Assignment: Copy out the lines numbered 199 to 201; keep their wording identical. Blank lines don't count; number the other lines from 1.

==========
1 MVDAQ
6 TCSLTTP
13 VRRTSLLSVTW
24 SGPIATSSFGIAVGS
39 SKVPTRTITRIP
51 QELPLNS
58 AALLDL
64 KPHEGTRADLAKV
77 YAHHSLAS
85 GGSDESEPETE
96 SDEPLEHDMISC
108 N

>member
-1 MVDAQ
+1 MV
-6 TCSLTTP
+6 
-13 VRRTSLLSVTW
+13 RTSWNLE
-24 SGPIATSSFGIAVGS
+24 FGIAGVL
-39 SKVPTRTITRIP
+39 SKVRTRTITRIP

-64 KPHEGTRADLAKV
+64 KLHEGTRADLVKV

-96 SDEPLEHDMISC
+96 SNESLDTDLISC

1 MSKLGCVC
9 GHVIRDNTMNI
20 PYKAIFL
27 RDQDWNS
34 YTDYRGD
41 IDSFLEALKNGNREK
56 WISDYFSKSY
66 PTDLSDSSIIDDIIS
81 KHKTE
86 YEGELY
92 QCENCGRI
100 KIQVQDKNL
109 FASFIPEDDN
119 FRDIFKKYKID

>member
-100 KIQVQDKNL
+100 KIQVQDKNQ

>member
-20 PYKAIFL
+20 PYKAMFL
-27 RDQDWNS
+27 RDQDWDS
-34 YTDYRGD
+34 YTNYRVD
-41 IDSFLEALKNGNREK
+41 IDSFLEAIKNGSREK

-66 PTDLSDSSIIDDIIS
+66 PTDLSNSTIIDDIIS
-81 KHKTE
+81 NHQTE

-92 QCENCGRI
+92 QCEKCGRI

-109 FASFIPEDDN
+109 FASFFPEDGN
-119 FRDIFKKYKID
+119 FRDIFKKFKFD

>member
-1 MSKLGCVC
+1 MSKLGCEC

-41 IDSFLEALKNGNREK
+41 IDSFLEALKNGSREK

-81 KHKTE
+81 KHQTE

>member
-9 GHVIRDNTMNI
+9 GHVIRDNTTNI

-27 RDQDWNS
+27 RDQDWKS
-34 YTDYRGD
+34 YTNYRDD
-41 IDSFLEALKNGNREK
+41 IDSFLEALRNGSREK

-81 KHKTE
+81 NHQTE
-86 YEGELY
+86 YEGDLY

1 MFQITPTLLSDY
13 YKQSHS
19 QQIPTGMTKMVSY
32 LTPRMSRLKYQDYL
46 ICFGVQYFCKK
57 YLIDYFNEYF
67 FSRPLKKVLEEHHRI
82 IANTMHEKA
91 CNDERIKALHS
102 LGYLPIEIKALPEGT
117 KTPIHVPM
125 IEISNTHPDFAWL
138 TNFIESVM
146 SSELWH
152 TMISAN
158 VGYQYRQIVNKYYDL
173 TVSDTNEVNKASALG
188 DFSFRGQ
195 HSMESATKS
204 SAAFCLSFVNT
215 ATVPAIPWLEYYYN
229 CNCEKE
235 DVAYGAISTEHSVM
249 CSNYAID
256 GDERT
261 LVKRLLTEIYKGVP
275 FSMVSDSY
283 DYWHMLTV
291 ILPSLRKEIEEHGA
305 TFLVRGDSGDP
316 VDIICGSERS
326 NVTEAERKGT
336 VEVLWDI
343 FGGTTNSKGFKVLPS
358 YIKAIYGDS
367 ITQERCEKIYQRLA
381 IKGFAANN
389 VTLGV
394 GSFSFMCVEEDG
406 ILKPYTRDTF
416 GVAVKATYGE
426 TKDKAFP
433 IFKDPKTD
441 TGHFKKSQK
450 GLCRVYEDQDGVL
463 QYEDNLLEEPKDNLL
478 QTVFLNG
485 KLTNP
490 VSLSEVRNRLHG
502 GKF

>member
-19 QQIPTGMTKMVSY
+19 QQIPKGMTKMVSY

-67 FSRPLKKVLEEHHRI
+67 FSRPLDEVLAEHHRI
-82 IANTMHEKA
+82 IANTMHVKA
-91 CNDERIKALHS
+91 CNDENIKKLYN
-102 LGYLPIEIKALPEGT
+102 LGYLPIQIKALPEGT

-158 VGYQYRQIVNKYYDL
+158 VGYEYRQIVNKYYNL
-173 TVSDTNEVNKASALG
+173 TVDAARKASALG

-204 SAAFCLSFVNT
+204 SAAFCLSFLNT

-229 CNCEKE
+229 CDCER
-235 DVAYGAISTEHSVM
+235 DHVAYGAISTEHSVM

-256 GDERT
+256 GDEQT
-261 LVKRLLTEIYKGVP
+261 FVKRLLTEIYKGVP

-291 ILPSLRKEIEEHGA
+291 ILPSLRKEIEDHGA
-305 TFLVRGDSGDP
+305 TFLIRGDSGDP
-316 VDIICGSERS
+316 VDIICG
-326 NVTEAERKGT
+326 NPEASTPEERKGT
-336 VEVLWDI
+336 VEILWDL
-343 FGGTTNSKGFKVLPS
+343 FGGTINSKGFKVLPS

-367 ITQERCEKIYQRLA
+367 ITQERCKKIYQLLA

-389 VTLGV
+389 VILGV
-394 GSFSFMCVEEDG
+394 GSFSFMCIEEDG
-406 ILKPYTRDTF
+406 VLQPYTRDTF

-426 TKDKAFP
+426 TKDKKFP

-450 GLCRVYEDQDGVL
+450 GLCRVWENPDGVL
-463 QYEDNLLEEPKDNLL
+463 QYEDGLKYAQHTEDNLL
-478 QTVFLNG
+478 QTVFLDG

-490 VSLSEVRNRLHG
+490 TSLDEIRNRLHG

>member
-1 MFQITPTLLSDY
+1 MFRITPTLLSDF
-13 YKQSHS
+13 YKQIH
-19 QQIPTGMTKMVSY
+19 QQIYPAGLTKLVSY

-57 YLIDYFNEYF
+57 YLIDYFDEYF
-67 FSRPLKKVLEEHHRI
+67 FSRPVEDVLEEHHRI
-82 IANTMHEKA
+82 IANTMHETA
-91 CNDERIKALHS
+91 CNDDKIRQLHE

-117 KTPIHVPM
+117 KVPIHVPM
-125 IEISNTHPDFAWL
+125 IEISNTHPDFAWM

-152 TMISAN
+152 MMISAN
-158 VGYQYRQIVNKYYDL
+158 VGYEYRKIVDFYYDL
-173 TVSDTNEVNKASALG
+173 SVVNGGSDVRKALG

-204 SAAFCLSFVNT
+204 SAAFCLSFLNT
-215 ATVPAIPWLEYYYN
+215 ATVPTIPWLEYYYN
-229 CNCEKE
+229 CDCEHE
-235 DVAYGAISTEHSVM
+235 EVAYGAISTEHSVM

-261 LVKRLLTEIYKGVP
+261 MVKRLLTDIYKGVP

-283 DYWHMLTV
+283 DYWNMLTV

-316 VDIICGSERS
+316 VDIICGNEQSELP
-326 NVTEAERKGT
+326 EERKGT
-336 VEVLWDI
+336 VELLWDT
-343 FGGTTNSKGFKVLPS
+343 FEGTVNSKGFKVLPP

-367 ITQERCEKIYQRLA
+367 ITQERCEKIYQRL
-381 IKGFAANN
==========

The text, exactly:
+67 FSRPVEDVLEEHHRI
-82 IANTMHEKA
+82 IANTMHETA